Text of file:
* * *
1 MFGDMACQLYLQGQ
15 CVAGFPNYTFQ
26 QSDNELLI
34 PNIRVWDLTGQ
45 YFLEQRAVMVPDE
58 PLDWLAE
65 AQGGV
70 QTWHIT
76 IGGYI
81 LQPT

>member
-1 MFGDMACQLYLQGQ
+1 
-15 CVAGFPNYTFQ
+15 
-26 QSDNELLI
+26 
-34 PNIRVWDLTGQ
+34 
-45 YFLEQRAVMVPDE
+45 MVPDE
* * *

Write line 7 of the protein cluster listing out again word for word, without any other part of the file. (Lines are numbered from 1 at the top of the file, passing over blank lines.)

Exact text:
65 AQGGV